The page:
|Commissioned by the Royal Liverpool Philharmonic Orchestra and the Helsinki Philharmonic Orchestra.
World premiere 9 June 2012 by the Royal Liverpool Philharmonic in the Liverpool Philharmonic Hall, conducted by Vasily Petrenko.|
||Chester Music Ltd
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For orchestra and brass sextet
Dedicated to Her Majesty the Queen, on the occasion of her Diamond Jubilee.
The new Symphony was written between December 2011 and March 2012: it was started in Lazio, Italy, and finished at home in Orkney.
I was in the church of Santa Maria del Popolo, Rome, and realised the potential of the musical equivalent of a central nave with side chapels, where the nave is of one consistent style, and the chapels have other styles, often of a clashing later period, yet still maintaining, because of symmetrical relationships, some kind of strained unity. (This is not particular to Italian churches – one only has to think of Westminster Abbey!).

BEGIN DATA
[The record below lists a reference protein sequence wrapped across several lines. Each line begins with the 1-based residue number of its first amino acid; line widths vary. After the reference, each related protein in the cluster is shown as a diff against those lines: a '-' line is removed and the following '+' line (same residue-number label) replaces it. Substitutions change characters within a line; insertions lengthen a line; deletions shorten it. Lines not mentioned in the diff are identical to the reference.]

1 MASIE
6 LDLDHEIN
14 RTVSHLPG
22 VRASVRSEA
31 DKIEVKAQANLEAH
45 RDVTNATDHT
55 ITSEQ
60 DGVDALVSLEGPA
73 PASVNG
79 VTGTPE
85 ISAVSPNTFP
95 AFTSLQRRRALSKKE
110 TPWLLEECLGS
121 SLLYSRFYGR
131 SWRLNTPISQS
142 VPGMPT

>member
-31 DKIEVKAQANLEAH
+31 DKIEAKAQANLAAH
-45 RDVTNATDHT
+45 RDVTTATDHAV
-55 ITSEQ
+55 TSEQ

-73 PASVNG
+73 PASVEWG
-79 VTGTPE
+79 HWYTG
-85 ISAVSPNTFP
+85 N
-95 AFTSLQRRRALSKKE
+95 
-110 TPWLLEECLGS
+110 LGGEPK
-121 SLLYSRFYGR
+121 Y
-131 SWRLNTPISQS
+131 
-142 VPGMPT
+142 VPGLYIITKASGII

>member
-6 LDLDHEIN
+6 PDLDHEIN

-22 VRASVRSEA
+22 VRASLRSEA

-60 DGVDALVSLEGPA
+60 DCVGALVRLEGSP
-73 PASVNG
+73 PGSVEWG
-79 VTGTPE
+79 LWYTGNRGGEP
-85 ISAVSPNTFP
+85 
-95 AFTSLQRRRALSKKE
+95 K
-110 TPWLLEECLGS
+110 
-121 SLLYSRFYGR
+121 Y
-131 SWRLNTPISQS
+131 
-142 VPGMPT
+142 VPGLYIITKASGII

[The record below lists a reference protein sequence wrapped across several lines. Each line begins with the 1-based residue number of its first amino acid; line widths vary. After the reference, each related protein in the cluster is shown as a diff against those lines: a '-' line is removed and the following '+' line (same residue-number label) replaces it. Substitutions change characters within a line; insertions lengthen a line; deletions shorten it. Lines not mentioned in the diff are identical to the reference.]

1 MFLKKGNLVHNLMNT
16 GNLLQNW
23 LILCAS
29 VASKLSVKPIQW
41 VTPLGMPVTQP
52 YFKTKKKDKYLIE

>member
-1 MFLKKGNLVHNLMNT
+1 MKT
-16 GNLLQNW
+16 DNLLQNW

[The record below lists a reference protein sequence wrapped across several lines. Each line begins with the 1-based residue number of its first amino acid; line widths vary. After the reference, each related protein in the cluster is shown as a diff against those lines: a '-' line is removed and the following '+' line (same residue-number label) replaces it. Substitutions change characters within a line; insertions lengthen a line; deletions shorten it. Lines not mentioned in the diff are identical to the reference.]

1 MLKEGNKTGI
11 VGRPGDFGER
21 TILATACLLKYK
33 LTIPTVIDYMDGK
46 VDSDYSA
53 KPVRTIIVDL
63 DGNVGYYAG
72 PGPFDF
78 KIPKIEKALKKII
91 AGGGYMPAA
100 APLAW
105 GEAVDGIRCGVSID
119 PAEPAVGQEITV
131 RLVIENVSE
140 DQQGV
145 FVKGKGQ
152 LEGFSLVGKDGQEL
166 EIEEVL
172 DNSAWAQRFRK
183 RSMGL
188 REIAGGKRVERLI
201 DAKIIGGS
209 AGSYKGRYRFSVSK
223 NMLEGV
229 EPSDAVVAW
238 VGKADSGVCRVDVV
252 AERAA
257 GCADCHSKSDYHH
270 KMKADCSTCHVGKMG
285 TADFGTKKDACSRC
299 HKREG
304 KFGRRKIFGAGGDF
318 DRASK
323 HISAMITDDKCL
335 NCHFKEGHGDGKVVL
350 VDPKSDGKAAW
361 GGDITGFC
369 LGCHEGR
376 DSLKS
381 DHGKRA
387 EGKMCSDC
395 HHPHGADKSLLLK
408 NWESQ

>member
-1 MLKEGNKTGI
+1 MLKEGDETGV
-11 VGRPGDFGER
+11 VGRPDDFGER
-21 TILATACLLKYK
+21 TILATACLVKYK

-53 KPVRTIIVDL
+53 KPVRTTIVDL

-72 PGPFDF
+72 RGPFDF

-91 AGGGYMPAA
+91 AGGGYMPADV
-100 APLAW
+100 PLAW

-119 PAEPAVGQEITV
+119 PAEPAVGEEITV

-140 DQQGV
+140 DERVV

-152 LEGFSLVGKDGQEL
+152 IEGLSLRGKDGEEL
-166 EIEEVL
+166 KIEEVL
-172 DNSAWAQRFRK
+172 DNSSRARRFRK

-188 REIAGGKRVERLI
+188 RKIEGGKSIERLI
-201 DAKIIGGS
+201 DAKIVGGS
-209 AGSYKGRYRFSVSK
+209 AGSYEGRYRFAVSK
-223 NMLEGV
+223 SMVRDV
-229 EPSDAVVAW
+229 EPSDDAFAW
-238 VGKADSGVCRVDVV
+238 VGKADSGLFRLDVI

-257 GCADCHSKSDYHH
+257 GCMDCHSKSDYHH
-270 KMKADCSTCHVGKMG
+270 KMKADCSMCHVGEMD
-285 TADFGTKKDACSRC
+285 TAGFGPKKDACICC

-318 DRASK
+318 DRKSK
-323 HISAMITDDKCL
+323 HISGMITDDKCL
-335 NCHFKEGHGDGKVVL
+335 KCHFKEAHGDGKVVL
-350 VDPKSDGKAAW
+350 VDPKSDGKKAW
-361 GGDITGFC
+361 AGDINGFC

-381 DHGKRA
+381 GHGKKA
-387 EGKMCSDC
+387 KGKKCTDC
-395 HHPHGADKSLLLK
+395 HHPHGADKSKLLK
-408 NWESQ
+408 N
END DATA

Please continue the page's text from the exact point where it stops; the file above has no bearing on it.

The work is in one continuous, quite concise movement, divided into two parts.
The first part starts with a slow introduction, which presents the basic thematic material of the whole Symphony, and where the extra brass players, placed to one side of the orchestra, have fanfare flourishes, which I hope are appropriate in a work dedicated to Her Majesty the Queen.